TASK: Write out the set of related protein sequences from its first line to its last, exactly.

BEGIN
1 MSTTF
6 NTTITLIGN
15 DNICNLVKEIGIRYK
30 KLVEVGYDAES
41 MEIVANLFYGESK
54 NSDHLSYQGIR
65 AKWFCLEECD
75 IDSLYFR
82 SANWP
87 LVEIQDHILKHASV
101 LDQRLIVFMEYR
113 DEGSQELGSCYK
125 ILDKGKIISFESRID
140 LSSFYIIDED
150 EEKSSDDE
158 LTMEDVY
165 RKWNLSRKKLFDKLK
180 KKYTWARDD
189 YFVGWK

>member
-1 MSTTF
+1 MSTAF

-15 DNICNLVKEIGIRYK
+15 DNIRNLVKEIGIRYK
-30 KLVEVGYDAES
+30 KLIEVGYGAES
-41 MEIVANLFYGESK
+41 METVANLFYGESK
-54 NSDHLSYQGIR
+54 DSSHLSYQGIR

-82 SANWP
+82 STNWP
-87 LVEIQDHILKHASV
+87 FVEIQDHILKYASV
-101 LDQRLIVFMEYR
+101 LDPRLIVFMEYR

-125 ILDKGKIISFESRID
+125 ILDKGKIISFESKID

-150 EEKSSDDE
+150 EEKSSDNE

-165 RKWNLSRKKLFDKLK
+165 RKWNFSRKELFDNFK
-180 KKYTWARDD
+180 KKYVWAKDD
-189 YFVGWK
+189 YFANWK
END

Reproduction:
1 MSTTF
6 NTTITLIGN
15 DNICNLVKEIGIRYK
30 KLVEVGYDAES
41 MEIVANLFYGESK
54 NSDHLSYQGIR
65 AKWFCLEECD
75 IDSLYFR
82 SANWP
87 LVEIQDHILKHASV
101 LDQRLIVFMEYR
113 DEGSQELGSCYK
125 ILDKGKIISFESRID
140 LSSFYIIDED
150 EEKSSDDE
158 LTMEDVY
165 RKWNLSRKKLFDKLK
180 KKYTWARDD
189 YFVGWK

>member
-1 MSTTF
+1 MSTAF

-15 DNICNLVKEIGIRYK
+15 DNIRNLVKEIGIRYK
-30 KLVEVGYDAES
+30 KLIEVGYGAES
-41 MEIVANLFYGESK
+41 METVANLFYGESK
-54 NSDHLSYQGIR
+54 DSSHLSYQGIR

-82 SANWP
+82 STNWP
-87 LVEIQDHILKHASV
+87 FVEIQDHILKYASV
-101 LDQRLIVFMEYR
+101 LDPRLIVFMEYR

-125 ILDKGKIISFESRID
+125 ILDKGKIISFESKID

-150 EEKSSDDE
+150 EEKSSDNE

-165 RKWNLSRKKLFDKLK
+165 RKWNFSRKELFDNFK
-180 KKYTWARDD
+180 KKYVWAKDD
-189 YFVGWK
+189 YFANWK